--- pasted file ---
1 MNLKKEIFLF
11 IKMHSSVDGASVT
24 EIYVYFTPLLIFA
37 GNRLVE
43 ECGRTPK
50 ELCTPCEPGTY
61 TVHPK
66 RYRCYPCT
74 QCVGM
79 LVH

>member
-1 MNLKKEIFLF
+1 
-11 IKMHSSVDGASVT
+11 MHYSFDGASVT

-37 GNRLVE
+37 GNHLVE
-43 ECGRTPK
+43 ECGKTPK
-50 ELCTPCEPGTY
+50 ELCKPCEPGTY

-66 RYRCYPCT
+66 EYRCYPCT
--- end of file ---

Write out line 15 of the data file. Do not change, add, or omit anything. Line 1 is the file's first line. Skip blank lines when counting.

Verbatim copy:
+11 MHYSFDGASVT